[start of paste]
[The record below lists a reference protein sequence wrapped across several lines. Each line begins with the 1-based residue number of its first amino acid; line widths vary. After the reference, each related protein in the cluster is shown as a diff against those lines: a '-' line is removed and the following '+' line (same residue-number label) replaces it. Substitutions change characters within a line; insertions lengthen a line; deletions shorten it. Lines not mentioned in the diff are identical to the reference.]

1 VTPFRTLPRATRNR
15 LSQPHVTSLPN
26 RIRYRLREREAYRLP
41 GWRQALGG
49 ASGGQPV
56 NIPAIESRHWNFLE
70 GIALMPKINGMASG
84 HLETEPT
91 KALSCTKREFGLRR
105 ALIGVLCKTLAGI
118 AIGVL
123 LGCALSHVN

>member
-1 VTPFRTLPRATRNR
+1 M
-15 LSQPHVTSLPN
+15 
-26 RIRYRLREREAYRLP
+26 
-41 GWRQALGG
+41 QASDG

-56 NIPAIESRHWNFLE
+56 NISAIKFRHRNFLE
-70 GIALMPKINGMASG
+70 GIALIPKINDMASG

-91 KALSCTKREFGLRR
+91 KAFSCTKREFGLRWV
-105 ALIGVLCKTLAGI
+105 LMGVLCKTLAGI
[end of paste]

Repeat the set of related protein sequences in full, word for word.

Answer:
[The record below lists a reference protein sequence wrapped across several lines. Each line begins with the 1-based residue number of its first amino acid; line widths vary. After the reference, each related protein in the cluster is shown as a diff against those lines: a '-' line is removed and the following '+' line (same residue-number label) replaces it. Substitutions change characters within a line; insertions lengthen a line; deletions shorten it. Lines not mentioned in the diff are identical to the reference.]

1 VTPFRTLPRATRNR
15 LSQPHVTSLPN
26 RIRYRLREREAYRLP
41 GWRQALGG
49 ASGGQPV
56 NIPAIESRHWNFLE
70 GIALMPKINGMASG
84 HLETEPT
91 KALSCTKREFGLRR
105 ALIGVLCKTLAGI
118 AIGVL
123 LGCALSHVN

>member
-1 VTPFRTLPRATRNR
+1 M
-15 LSQPHVTSLPN
+15 
-26 RIRYRLREREAYRLP
+26 
-41 GWRQALGG
+41 QASDG

-56 NIPAIESRHWNFLE
+56 NISAIKFRHRNFLE
-70 GIALMPKINGMASG
+70 GIALIPKINDMASG

-91 KALSCTKREFGLRR
+91 KAFSCTKREFGLRWV
-105 ALIGVLCKTLAGI
+105 LMGVLCKTLAGI